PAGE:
Pathogenesis and prevention of necrotizing enterocolitis.

Centre for Reviews and Dissemination, Hull York Medical School, University of York, Heslington, York, UK.
Current Opinion in Infectious Diseases (Impact Factor: 5.03). 03/2011; 24(3):183-9. DOI: 10.1097/QCO.0b013e328345d5b5
Source: PubMed

ABSTRACT Necrotizing enterocolitis (NEC) remains the most common serious acquired gastrointestinal disorder affecting preterm infants. Here we review recent advances in our understanding of the pathogenesis of this multifactorial condition and consider the implications for practice and research.
NEC is an important cause of mortality and serious morbidity in preterm infants. The risk is inversely proportional to gestational age and weight at birth. Fetal growth restriction and compromise may be additional specific risk factors. NEC, particularly severe NEC requiring surgical intervention and NEC with invasive infection, is associated with acute morbidity and mortality and adverse neurodevelopmental outcomes. The principal modifiable postnatal risk factors for NEC in preterm infants relate to enteral feeding practices including formula milk feeding, early and rapid advancement of enteral feed volumes, and exposure to H2-receptor antagonists.
Our understanding of the pathogenesis of this condition remains incomplete. With the exception of feeding with human milk, only limited evidence is currently available to support interventions to prevent NEC. Promising strategies that merit further evaluation in randomized controlled trials include the use of prebiotics and probiotics and the avoidance of exposure to H2-receptor antagonists.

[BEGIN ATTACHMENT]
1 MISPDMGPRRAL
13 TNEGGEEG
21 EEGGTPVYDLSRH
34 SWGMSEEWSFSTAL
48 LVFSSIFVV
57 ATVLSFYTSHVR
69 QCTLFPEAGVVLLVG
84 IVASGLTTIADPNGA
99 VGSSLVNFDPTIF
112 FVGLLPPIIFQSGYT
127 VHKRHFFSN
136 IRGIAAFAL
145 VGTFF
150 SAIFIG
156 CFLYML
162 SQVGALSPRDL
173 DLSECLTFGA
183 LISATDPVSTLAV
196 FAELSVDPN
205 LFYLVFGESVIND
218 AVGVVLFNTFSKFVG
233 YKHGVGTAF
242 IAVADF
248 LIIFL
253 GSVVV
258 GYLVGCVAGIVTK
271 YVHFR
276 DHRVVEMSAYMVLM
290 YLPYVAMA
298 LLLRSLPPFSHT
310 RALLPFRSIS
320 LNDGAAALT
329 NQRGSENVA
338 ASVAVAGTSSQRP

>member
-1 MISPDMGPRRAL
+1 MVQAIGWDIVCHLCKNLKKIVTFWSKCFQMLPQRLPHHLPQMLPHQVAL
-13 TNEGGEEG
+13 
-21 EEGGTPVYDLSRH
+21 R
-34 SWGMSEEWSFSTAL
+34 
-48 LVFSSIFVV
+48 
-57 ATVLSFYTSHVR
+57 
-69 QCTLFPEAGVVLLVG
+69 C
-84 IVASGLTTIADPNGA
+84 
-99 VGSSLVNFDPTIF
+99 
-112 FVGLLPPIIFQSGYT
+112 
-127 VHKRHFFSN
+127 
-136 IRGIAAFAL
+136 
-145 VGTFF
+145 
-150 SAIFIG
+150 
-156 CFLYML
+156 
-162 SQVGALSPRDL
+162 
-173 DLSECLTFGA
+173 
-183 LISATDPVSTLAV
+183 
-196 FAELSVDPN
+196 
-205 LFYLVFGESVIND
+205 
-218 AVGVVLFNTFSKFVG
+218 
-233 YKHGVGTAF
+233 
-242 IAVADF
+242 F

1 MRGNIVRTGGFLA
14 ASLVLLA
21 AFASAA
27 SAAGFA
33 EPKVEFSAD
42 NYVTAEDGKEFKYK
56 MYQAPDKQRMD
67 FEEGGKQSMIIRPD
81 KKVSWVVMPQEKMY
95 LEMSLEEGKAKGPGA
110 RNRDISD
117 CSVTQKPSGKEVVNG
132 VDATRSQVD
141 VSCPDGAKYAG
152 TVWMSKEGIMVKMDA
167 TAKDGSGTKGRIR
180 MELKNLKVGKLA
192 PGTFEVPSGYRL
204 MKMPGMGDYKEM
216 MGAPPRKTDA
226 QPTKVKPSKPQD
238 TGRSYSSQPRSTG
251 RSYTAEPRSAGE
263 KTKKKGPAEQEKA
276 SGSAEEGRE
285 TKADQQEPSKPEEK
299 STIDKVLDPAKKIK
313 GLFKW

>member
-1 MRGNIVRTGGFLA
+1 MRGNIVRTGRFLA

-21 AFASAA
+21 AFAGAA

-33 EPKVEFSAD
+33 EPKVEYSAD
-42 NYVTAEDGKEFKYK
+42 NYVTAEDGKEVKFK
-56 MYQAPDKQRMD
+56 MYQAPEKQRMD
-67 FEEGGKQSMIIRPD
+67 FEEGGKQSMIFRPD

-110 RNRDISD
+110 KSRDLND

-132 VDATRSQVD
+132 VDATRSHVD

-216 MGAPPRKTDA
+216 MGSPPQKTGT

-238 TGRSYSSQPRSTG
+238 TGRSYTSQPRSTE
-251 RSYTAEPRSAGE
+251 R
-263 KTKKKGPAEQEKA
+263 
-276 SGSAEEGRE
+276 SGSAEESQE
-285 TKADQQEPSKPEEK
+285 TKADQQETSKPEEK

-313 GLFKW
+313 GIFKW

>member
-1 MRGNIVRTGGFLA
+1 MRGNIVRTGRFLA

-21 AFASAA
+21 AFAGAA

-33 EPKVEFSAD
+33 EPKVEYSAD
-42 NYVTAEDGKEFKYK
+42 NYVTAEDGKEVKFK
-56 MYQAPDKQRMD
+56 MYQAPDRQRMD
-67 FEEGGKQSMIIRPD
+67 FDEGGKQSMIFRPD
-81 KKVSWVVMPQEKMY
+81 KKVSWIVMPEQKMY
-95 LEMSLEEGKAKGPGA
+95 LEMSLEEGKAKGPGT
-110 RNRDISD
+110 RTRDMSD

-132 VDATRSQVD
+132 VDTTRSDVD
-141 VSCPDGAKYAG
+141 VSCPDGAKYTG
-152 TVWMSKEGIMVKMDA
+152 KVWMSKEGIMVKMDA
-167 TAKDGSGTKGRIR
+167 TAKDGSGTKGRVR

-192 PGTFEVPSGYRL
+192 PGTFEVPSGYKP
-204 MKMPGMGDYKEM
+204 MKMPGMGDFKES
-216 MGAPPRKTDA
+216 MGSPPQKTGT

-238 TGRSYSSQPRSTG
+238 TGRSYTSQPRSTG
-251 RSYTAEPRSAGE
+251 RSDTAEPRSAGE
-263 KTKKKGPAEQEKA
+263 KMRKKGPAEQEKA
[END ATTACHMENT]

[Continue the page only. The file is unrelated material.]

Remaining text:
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    ABSTRACT: Necrotizing enterocolitis (NEC) has largely been present in neonatal intensive care units for the past 60 years. NEC prevalence has corresponded with the continued development and sophistication of neonatal intensive care. Despite major efforts towards its eradication, NEC has persisted and appears to be increasing in some centers. The pathophysiology of this disease remains poorly understood. Several issues have hampered our quest to develop a better understanding of this disease. These include the fact that what we have historically termed 'NEC' appears to be several different diseases. Animal models that are commonly used to study NEC pathophysiology and treatment do not directly reflect the most common form of the disease seen in human infants. The pathophysiology appears to be multifactorial, reflecting several different pathways to intestinal necrosis with different inciting factors. Spontaneous intestinal perforations, ischemic bowel disease secondary to cardiac anomalies as well as other entities that are clearly different from the most common form of NEC seen in preterm infants have been put into the same database. Here I describe some of the different forms of what has been called NEC and make some comments on its pathophysiology, where available studies suggest involvement of genetic factors, intestinal immaturity, hemodynamic instability, inflammation and a dysbiotic microbial ecology. Currently utilized approaches for the diagnosis of NEC are presented and innovative technologies for the development of diagnostic and predictive biomarkers are described. Predictions for future strategies are also discussed. © 2014 S. Karger AG, Basel.